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248 UNIVERSAL HISTORY-THE ANCIENT WORLD.

Sea of Tiberias. All of these bodies were simply expansions in the beds of rivers.

Beginning in Northern Syria, the first salt lake demanding attention was the SABAKHAH. It

was situated on the route from Aleppo to the Euphrates, just below the thirty-sixth

parallel of latitude. It contains about fifty square miles of water, being thirteen miles

in length and from three to five miles broad. It is the product of several small streams,

which pour their contributions into a basin from which there is no outlet. The waters are

so exceedingly salty that the natural incrustations are gathered along the shores and

sold-a rudimentary and puny commerce.

The BAHR-EL-MELAK has already been mentioned as the lake into which flows the river of

Aleppo. It has the same general character as that last described, but is considerably less

in area. Its value, however, is not less considerable, for from the bed of this basin,

when the waters under the summer sun have receded to their lowest ebb, the inhabitants

take from the bottom a large part of the salt which supplies the markets of Syria. Over

the surface of the same sheet of brine, when the winter rains have filled the basin to the

brim, large flocks of geese and ducks and solitary flamingoes go sailing.

The three lakes in the immediate vicinity of Damascus have already received some notice.

Between the rainy and the dry season they fluctuate greatly in extent. Indeed, when the

rains are excessive the edges of the three bodies touch each other, and the lake is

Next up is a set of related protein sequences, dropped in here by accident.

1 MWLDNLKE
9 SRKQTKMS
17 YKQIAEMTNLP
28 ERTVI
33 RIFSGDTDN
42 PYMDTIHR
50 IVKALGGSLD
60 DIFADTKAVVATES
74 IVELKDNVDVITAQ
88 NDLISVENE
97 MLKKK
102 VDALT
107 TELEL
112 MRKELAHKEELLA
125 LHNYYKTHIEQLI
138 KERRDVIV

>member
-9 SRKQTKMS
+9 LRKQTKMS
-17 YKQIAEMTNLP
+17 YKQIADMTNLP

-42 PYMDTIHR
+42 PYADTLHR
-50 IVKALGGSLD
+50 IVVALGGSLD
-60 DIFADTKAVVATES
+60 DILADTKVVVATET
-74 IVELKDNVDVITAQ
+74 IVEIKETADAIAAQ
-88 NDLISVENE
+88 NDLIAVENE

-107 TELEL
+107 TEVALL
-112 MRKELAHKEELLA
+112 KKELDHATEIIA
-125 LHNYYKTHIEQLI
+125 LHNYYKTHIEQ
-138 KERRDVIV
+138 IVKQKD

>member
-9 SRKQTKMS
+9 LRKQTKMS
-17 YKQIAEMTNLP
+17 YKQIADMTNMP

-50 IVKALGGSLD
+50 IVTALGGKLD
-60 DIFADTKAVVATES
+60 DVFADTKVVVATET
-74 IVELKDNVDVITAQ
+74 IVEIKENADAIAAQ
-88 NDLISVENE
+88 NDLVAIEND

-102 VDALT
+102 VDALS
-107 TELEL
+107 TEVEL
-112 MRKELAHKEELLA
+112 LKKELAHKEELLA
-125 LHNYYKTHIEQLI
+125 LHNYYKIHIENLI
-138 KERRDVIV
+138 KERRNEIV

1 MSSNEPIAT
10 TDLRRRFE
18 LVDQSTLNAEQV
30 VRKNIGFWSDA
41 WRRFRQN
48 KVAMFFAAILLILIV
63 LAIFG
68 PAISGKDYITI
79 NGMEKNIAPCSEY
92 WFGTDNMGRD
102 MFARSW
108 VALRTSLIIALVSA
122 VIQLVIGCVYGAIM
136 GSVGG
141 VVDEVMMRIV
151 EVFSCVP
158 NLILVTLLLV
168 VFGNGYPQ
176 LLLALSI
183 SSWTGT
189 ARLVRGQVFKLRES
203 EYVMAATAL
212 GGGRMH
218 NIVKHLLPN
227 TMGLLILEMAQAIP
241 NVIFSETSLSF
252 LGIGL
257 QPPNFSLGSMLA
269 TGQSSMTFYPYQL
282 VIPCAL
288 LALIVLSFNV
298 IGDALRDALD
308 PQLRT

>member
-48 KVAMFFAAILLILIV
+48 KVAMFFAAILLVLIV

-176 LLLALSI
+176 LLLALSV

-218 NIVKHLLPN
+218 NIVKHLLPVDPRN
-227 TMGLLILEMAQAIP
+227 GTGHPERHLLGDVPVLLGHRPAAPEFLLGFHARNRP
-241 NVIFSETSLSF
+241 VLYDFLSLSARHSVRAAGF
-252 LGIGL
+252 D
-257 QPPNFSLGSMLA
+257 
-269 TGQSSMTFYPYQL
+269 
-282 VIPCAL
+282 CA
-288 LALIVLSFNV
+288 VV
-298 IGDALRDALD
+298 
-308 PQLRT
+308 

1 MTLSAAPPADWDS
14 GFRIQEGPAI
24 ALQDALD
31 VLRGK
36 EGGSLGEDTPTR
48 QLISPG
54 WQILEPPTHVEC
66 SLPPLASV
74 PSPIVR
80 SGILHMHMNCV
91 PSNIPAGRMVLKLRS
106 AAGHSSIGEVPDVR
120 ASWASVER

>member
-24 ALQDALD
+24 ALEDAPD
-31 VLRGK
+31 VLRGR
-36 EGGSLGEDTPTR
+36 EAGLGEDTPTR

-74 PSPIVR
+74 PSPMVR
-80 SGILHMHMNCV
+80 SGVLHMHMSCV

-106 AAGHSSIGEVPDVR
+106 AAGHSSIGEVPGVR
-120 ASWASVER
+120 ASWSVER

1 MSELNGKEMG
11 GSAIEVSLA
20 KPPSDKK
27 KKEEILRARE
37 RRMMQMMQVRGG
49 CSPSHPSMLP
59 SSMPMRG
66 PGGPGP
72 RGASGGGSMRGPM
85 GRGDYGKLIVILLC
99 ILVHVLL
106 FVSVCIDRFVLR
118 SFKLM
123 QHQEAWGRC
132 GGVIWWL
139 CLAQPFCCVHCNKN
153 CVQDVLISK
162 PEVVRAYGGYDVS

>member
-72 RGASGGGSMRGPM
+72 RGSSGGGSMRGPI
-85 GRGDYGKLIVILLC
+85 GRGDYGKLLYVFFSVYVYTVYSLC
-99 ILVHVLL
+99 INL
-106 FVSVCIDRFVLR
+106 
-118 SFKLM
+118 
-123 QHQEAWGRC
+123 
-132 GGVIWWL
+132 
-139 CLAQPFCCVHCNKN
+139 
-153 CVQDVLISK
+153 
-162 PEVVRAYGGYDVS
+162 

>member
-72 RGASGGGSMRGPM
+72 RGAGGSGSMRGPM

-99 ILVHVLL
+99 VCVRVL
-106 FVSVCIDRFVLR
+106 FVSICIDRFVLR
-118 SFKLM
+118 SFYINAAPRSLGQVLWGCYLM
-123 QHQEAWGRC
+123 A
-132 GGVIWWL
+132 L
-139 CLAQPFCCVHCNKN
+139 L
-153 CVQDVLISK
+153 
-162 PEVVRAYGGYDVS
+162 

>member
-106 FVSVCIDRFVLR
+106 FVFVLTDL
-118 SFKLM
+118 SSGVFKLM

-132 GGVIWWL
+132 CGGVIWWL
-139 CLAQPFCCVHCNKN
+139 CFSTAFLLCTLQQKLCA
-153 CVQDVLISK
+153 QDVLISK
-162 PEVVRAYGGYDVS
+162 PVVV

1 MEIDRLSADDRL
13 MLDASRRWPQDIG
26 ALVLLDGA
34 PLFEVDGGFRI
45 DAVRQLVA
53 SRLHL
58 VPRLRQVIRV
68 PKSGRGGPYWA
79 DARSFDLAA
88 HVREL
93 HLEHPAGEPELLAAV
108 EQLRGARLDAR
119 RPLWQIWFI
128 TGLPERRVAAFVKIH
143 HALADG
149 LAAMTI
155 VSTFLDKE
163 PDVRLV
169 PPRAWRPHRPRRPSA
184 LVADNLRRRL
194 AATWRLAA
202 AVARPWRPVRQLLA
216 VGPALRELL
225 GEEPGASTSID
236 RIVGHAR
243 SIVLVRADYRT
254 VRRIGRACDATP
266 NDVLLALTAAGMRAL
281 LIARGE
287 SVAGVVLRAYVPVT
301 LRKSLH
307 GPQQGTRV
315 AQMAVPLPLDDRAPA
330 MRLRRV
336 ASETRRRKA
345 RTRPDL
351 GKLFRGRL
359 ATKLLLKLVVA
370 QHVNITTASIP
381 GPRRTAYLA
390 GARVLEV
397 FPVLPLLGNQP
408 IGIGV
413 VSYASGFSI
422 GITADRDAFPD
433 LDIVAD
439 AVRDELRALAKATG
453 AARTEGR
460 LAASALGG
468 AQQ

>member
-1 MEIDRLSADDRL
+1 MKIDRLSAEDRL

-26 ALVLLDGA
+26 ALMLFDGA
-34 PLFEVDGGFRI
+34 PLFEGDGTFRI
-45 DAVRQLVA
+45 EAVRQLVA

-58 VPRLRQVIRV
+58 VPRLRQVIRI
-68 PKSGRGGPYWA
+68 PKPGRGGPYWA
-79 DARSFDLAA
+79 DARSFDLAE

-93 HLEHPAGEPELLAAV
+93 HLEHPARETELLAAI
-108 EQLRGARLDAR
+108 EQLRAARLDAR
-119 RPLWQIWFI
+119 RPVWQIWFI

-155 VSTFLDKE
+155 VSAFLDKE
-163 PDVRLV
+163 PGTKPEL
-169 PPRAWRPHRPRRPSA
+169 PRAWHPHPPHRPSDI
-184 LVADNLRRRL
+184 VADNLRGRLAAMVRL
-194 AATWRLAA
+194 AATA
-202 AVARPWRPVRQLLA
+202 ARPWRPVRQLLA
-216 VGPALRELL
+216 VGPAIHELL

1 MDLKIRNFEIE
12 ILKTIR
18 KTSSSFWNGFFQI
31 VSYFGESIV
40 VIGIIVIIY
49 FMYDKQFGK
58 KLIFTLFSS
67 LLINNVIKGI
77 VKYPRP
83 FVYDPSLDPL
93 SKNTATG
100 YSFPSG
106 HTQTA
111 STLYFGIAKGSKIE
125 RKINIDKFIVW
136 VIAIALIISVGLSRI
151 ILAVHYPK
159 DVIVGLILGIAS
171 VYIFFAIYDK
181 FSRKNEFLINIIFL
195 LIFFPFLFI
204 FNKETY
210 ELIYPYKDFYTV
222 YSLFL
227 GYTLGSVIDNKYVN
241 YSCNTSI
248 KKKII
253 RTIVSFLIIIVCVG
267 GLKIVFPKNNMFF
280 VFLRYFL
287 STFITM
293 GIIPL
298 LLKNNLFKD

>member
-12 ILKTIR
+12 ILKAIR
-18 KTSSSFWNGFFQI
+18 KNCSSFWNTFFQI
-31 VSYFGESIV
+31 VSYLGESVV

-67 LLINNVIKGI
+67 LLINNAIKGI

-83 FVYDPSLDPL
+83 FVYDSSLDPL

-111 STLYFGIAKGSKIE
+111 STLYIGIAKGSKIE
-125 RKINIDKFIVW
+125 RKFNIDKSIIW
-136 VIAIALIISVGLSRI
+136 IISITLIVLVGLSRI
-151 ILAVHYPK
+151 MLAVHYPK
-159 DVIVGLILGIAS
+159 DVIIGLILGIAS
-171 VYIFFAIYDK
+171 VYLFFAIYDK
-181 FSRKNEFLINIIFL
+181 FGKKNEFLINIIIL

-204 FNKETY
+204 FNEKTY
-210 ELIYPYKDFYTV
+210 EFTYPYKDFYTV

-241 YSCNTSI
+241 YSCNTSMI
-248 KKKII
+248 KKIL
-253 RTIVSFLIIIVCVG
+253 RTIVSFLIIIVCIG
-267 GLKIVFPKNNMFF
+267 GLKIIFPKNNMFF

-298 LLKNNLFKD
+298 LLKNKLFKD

continuous. They are all, as has been said, supplied from the streams of the Antilib anus,

and being without an outlet, are brackish and heavy.

The DEAD SEA, at the lower extremity of the gorge of the Jordan, is the largest salt lake

of Western Asia. Perhaps no other body of water of equal size has attracted so much

attention. It is forty-six miles in length and ten and a-half miles in breadth. The area

is about two hundred and fifty

I The marvel of the Dead Sea in regard to the quality of its waters has been greatly

exaggerated. The fact is that dead seas prevail wherever the natural conditions are

present. Syria abounds in them, and Utah furnishes a notable example.

square miles. The lake is of an oblong form, being quite regular in shape, except on the

eastern side near the southern extremity, where a long peninsula projects nearly to the

other shore. All that portion of the sea lying south of this peninsula is shallow, having

a depth of only a few feet, while the main body lying to the north sinks to the

extraordinary depth of one thousand two hundred or one thousand three hundred feet; and

since the surface of the lake is above one thousand three hundred feet below the level of

the Mediterranean, the bottom of the chasm is in some places more than two thousand six

hundred feet below the sea! No other body of water on the earth's surface is so greatly

depressed.

The water of the Dead Sea is impregnated with salt and other minerals to a degree

unequaled. Lake Urumiyeh, in Northern Media, most nearly approaches it in saltness and

general character. From this unusual impregnation of minerals, and from the great

depression of the surface, the Dead Sea waters have a specific gravity and consequent

buoyancy greater than any other lake or sea. Chemical analysis shows that one-fourth of

the whole weight of this thick brine is composed of solid matter-a quantity twice as great

as is found in the waters of the open ocean. Heavy logs of wood thrown into the Dead Sea

float out on the surface, buoyed up like cork, and the human body will sink of its own

weight only to the shoulders. For the greater part the lake is lifeless. Even the shores

are incrusted with the crystalline deposits of ages. Lot's wife is a pillar of salt.

Turning to the fresh-water lakes, the most important is the SEA OF TIBERIAS, or Galilee.

In shape it resembles its salt counterpart of the south, being an ellipse, with its

greater axis up and down the Jordan valley. Its length is thirteen miles; its width, six

miles. The greatest depth is one hundred and sixty-five feet. It is simply an expansion of

the Jordan, which comes down from Merom discolored with a muddy sediment. This, however,

is left in the bottom of the lake, and the river issues below a clear and beautiful

stream.